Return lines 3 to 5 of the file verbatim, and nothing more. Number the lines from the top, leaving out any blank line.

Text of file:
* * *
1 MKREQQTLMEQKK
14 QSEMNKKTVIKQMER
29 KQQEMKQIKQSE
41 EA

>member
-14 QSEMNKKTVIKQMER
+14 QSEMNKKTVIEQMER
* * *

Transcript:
29 KQQEMKQIKQSE
41 EA

>member